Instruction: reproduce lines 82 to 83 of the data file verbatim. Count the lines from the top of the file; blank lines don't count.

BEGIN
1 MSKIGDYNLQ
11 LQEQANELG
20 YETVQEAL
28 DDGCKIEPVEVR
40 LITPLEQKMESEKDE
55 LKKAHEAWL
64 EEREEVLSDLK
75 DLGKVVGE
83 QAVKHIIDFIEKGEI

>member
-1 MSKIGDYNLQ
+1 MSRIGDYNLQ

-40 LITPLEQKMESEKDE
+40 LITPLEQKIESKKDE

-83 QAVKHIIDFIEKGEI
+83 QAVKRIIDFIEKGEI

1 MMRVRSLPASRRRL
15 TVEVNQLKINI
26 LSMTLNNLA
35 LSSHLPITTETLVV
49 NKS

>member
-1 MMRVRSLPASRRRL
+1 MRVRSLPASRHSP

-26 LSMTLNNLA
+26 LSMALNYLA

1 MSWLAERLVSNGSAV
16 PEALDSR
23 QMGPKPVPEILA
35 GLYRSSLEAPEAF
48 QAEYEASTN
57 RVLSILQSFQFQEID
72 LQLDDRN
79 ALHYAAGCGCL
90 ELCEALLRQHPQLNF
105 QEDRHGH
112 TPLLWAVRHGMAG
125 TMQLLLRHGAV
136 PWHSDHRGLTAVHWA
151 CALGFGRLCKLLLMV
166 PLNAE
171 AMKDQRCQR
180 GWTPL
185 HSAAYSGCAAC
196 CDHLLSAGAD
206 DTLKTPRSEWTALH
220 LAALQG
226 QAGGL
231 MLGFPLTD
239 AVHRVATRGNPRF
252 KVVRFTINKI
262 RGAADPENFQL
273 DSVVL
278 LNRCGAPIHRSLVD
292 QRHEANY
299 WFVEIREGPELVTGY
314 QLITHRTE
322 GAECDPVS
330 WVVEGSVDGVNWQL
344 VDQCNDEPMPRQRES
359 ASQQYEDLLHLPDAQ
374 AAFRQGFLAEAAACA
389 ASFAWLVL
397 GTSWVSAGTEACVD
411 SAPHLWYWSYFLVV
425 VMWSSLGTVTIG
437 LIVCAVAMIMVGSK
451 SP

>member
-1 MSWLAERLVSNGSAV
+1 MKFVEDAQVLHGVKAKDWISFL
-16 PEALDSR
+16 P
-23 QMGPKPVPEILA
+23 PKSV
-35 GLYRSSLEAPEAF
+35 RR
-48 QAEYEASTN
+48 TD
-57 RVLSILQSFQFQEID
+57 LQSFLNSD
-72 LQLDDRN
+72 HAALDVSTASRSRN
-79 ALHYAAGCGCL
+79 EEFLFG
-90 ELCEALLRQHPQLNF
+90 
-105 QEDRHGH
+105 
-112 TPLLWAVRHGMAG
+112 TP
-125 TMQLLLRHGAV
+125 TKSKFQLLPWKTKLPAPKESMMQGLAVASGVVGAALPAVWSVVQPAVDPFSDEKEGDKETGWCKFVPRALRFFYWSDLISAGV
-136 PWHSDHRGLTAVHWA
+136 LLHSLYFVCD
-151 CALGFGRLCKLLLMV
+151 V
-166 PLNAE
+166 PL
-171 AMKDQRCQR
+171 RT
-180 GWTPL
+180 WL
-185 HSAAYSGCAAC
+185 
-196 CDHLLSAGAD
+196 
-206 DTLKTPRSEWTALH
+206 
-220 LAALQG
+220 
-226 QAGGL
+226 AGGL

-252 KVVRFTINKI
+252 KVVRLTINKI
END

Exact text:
-72 LQLDDRN
+72 HAALDVSTASRSRN